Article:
Ryanair Bomb Threat In Belarus – ‘Western’ Media Narrative Disagrees With The Facts

31 May 2021 — Moon of Alabama

There is still a bit more to learn about the Ryanair flight 4978 from Greece to Lithuania which on May 23 diverted to Minsk after a bomb thread against the plane had been received by several regional airports.

The west has waged a media war over the case claiming that Belarus had invented the bomb threat to capture a Belorussian dissident who was on board. However it is clear that the bomb threat happened and that Belarus acted on it by the book. The quick implementation of a deceiving western narrative lets me believe that the bomb threat was initiated by those who oppose Belarus. It was probably managed by one of those British narrative managers who also wrote the books for the Skripal and Navalny Novichok dramas.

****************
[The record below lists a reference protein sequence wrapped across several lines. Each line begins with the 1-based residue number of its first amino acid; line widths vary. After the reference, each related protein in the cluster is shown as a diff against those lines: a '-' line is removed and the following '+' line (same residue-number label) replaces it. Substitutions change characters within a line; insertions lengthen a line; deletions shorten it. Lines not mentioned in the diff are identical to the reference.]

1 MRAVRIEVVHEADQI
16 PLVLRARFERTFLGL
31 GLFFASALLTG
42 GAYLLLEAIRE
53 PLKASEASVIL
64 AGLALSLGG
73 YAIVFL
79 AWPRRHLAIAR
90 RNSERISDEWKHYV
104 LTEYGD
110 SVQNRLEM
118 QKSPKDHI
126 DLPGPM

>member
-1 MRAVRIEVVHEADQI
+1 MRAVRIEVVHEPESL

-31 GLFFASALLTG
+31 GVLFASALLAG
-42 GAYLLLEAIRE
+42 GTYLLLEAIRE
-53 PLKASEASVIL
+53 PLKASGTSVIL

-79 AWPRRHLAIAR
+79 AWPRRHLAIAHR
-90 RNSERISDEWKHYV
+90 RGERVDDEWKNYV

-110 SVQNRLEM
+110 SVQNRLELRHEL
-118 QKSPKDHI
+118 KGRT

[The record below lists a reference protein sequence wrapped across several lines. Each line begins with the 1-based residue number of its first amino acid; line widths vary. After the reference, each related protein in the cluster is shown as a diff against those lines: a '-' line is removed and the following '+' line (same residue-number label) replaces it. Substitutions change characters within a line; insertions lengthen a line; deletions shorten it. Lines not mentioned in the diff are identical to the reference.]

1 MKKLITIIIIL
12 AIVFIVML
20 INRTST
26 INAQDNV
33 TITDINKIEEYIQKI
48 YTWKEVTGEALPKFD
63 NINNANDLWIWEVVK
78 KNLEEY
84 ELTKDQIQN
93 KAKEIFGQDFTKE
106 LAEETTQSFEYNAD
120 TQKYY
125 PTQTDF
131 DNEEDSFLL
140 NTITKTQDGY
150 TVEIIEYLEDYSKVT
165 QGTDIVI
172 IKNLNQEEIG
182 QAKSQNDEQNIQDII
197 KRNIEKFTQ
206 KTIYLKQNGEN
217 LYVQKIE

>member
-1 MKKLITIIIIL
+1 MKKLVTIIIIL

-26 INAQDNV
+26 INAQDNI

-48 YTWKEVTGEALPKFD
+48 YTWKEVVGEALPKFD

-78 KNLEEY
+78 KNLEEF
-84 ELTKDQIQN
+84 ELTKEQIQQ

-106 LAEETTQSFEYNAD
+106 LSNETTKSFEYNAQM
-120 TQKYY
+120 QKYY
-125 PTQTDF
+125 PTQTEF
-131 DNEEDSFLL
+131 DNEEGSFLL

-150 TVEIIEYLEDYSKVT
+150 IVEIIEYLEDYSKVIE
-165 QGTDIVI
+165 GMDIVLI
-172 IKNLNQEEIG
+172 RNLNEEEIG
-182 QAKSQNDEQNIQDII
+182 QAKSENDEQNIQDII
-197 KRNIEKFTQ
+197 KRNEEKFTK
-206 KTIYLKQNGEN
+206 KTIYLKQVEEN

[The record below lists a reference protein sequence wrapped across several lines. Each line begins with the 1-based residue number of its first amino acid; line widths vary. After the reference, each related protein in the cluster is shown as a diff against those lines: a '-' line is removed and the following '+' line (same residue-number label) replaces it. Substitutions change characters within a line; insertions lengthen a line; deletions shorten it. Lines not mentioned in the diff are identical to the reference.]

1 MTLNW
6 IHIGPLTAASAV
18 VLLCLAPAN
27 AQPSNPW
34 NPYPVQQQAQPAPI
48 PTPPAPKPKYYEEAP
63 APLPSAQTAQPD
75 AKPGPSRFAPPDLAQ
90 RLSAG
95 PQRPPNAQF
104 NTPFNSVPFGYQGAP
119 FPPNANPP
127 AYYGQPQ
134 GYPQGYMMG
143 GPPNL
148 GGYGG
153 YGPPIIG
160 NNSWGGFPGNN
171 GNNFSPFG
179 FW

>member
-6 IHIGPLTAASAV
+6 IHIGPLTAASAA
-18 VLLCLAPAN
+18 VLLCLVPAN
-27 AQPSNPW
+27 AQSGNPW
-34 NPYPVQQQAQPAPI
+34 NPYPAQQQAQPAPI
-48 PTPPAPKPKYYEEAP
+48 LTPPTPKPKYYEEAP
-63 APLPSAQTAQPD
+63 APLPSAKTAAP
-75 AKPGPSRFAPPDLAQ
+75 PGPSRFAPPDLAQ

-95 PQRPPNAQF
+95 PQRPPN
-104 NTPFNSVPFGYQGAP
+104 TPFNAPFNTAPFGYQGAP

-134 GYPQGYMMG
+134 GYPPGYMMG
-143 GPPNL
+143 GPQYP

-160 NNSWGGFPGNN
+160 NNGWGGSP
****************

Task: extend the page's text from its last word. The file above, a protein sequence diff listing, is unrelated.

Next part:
But there are few actual facts to that support the narrative. Its ‘truth’ must thus be constructed by bending the facts to fit the intended story.

An example is this Reuters report which was published on Friday:

DUBLIN (Reuters) – Belarusian air traffic control refused a request by a Ryanair pilot to contact the airline after being told of an alleged bomb threat, leaving him with no alternative but to land in Minsk, the Irish carrier said in a letter seen by Reuters.

Belarus scrambled a warplane on Sunday and used the bomb alert, which turned out to be fictitious, to divert the flight, which was en route from Greece to Lithuania. When it landed in Minsk, a dissident journalist and his girlfriend were arrested.

In a letter to the Belarus transport ministry dated May 26, Ryanair Chief Executive described previous correspondence from Belarusian officials as “false and inaccurate” and said the plane had been “unlawfully diverted under false pretences”.